The former defender discusses what it means to don the colours of the UK’s biggest football club as they prepare to embark on a new era with shirt sponsors Chevrolet
Manchester United have worn red shirts at home matches for the last 80 years, during which time they have become arguably the most iconic jerseys of any sports team in history.
The size and influence of the club is difficult to quantify, not least for the players trusted to represent millions of supporters across the globe by donning the colours.
For Gary Pallister, a United legend signed in 1989 just five years after playing non-league football with Billingham Town, it did not take long for the enormity of what surrounded him to hit home.
“You’re not quite prepared for what Manchester United is when you get there,” said Pallister. “You go on your first trip abroad to somewhere like Asia and you get an understanding of how big the club is.
“I didn’t expect in my career to get a call from possibly the biggest club in the world. I got into the game late – at 19 I was still playing non-league football – and I was just pleased to be playing professionally at any kind of level [at Middlesbrough].
“It just spiralled all the way to Manchester United, so it was one of those ‘pinch me’ moments. I couldn’t believe it had happened but I was made up that they put a bid in for me.”
To mark the start of Chevrolet’s seven-year Manchester United shirt sponsorship, Pallister joined a host of club legends to shoot a video paying homage to the history of iconic club shirts.
The Chevrolet film features United fans throughout history marching through the streets of Manchester with current players and legends singing the ‘Glory, Glory Man Utd’ anthem.
Taking part brought back special memories of wearing red at Old Trafford for Pallister – what it meant to him and how much the shirt really matters to fans. “To actually put the jersey on [for the first time] to go out and play was one of those surreal moments,” he said.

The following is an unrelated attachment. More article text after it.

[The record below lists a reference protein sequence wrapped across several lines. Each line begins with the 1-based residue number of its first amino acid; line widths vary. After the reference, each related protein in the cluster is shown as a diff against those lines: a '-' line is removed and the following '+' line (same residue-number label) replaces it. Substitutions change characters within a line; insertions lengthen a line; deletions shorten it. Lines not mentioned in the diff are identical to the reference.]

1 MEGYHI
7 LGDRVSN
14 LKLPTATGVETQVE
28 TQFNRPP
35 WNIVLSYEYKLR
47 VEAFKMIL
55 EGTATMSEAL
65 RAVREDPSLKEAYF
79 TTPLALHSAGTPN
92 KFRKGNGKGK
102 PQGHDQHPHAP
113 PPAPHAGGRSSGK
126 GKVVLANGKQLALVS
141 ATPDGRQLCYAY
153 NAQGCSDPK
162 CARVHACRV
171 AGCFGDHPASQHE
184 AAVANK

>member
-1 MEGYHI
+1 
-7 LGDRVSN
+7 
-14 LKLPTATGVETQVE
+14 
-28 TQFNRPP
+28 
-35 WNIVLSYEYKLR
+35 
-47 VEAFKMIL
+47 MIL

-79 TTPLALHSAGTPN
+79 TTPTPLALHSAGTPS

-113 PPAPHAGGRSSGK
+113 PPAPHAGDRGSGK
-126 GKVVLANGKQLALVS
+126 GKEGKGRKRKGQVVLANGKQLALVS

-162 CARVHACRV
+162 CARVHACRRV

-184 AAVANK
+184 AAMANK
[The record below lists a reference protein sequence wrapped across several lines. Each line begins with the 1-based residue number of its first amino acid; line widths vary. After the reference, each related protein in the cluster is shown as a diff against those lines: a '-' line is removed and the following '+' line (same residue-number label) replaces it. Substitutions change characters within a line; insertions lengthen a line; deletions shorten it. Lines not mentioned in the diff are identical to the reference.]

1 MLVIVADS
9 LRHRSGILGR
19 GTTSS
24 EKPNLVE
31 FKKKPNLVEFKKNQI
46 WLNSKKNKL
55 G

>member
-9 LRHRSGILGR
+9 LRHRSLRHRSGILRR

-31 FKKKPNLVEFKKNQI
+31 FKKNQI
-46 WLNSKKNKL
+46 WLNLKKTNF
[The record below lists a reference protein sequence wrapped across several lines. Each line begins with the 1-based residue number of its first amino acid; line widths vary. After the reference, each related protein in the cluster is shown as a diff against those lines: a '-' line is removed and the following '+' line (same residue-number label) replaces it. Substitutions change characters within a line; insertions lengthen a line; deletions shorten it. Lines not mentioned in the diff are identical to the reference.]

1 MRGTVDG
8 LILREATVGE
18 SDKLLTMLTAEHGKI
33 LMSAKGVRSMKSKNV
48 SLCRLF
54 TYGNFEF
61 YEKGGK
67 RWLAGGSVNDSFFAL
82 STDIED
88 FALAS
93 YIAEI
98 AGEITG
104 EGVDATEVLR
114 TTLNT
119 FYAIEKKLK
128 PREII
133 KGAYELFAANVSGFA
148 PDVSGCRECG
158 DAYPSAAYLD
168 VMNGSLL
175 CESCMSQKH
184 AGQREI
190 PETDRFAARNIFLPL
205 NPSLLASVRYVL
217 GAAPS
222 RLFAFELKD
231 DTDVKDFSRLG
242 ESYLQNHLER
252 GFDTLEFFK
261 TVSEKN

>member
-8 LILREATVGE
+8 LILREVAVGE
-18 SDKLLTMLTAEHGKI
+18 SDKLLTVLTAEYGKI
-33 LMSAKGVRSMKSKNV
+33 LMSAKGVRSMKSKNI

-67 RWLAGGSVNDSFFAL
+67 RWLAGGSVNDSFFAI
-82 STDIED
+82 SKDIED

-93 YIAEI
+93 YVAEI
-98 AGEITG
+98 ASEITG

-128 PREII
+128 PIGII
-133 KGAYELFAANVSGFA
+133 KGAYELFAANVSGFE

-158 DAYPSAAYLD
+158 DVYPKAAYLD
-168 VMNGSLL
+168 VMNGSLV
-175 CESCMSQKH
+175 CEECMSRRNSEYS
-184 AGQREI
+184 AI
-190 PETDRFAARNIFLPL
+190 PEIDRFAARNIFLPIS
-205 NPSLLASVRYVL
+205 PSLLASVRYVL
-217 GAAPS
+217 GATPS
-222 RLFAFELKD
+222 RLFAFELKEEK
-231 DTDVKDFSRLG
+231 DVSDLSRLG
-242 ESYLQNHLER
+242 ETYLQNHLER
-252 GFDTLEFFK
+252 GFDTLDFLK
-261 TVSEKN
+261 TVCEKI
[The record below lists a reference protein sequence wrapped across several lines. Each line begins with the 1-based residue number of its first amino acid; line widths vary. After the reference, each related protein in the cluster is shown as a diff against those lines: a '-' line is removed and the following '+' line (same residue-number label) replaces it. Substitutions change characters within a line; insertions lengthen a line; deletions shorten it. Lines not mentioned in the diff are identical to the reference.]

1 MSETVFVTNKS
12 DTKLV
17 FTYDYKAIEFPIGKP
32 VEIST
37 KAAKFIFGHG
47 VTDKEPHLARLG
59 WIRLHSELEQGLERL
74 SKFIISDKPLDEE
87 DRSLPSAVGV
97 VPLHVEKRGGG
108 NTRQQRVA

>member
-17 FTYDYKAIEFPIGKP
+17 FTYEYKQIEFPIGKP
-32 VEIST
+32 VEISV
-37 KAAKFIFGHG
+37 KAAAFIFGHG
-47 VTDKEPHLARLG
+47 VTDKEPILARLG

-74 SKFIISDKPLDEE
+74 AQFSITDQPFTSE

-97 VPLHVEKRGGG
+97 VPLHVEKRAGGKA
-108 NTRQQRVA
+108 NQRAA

“There’s a lot of things going through your head – a few years back I’d been playing for Billingham Town, then Middlesbrough, so I was thinking about the journey I’d been on, and there you are putting on this iconic shirt. It sends a bit of a shiver down your spine.”
Club history is an important part of the education of any United footballer but Pallister insists he did not dwell on the famous players who had worn the No.6 shirt before him. He took good care of it; years later, in 2011, Jonny Evans shared a conversation he had with Alex Bruce, the Hull player and son of Pallister’s central defensive partner Steve, in which they talked of Evans inheriting ‘Pally’s number’.
“The number was personal to me,” said Pallister. “Six was the number I’d always worn at Middlesbrough and I was delighted to be able to wear it at Manchester United. It’s a superstitious thing I guess, but I wasn’t thinking so much about the players of the past. My mind was in the present and focusing on playing in the shirt and trying to prove to the fans that I was worth the money and a place in the Manchester United team.”
United introduced a yellow and green away shirt in 1992-93 to celebrate the 100-year anniversary of the first Football League match played by Newton Heath, the club which became Manchester United. In one of those fitting twists of fate, United won their first league championship – the inaugural Premier League title – since 1967.
A lot has changed since 1892, but at United, as much as any major club in the country, many things stay the same. An appreciation of where the club has been, from the glory of the European Cup to the relationship with the local community, is non-negotiable. “When you’re around the club you understand [its significance],” said Pallister.
“One thing you get taught about straight away is the history and traditions, and what Manchester United means to so many people. You’re aware of that, the history plays a massive part in what Manchester United is all about. It’s part of your schooling.”
The new Manchester United shirt, sponsored by Chevrolet, will be unveiled on July 7